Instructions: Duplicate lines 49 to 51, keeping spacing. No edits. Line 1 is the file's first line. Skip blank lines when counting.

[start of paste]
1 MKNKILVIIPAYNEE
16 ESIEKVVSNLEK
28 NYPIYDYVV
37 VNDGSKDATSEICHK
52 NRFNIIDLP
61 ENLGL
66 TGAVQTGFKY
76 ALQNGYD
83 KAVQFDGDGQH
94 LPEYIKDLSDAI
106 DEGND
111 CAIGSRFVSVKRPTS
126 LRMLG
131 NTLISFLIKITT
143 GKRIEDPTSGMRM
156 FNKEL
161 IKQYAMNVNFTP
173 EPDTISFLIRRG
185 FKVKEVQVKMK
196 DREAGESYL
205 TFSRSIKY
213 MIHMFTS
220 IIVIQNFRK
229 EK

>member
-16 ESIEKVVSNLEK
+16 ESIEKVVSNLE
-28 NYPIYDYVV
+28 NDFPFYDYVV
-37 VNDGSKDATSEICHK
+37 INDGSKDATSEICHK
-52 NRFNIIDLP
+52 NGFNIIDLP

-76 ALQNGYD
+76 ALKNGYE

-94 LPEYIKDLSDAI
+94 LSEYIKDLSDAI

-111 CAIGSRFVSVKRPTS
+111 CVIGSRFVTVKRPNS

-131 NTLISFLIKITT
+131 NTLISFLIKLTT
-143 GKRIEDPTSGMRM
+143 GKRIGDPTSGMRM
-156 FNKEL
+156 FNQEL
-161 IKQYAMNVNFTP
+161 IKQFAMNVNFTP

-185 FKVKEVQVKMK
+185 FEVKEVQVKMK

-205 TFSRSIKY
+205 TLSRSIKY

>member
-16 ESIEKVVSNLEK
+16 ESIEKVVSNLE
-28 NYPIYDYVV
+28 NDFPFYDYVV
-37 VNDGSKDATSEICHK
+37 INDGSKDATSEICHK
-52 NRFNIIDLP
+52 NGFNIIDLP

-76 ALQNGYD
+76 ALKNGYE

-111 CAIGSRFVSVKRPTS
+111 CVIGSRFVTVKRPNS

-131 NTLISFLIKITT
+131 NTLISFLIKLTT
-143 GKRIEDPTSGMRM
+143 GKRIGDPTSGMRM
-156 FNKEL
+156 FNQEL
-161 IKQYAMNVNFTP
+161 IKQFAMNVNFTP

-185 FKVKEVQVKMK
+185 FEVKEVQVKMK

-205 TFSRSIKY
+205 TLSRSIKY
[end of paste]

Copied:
+185 FEVKEVQVKMK

-205 TFSRSIKY
+205 TLSRSIKY